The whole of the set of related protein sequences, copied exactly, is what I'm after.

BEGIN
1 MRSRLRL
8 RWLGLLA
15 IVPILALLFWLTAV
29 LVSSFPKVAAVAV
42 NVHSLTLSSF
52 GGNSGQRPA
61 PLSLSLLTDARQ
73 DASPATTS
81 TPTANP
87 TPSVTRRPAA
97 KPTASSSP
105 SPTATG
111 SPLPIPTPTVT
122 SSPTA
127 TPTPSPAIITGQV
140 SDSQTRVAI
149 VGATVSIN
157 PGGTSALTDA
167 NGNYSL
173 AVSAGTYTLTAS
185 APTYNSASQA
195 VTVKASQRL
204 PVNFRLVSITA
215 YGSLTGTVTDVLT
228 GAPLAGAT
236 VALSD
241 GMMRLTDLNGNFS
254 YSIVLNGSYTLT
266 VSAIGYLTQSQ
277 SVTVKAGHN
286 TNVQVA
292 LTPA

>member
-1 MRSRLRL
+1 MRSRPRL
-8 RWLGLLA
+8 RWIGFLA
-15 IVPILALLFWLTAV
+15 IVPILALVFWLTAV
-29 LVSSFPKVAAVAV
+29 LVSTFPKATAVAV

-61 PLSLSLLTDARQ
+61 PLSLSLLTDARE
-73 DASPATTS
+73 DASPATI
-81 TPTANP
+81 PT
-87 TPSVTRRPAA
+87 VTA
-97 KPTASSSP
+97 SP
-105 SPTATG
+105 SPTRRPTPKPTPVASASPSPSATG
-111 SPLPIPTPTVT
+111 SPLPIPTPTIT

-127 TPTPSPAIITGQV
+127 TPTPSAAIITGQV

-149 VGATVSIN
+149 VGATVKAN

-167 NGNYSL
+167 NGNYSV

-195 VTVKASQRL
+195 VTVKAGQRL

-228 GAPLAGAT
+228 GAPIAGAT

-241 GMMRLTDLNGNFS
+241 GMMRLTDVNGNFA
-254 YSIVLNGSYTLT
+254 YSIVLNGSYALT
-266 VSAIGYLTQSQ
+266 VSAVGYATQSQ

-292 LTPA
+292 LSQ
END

1 MRSRLRL
8 RWLGLLA
15 IVPILALLFWLTAV
29 LVSSFPKVAAVAV
42 NVHSLTLSSF
52 GGNSGQRPA
61 PLSLSLLTDARQ
73 DASPATTS
81 TPTANP
87 TPSVTRRPAA
97 KPTASSSP
105 SPTATG
111 SPLPIPTPTVT
122 SSPTA
127 TPTPSPAIITGQV
140 SDSQTRVAI
149 VGATVSIN
157 PGGTSALTDA
167 NGNYSL
173 AVSAGTYTLTAS
185 APTYNSASQA
195 VTVKASQRL
204 PVNFRLVSITA
215 YGSLTGTVTDVLT
228 GAPLAGAT
236 VALSD
241 GMMRLTDLNGNFS
254 YSIVLNGSYTLT
266 VSAIGYLTQSQ
277 SVTVKAGHN
286 TNVQVA
292 LTPA

>member
-1 MRSRLRL
+1 MRSRPRL
-8 RWLGLLA
+8 RWIGFLA
-15 IVPILALLFWLTAV
+15 IVPILALVFWLTAV
-29 LVSSFPKVAAVAV
+29 LVSTFPKATAVAV

-61 PLSLSLLTDARQ
+61 PLSLSLLTDARE
-73 DASPATTS
+73 DASPATI
-81 TPTANP
+81 PT
-87 TPSVTRRPAA
+87 VTA
-97 KPTASSSP
+97 SP
-105 SPTATG
+105 SPTRRPTPKPTPVASASPSPSATG
-111 SPLPIPTPTVT
+111 SPLPIPTPTIT

-127 TPTPSPAIITGQV
+127 TPTPSAAIITGQV

-149 VGATVSIN
+149 VGATVKAN

-167 NGNYSL
+167 NGNYSV

-195 VTVKASQRL
+195 VTVKAGQRL

-228 GAPLAGAT
+228 GAPIAGAT

-241 GMMRLTDLNGNFS
+241 GMMRLTDVNGNFA
-254 YSIVLNGSYTLT
+254 YSIVLNGSYALT
-266 VSAIGYLTQSQ
+266 VSAVGYATQSQ

-292 LTPA
+292 LSQ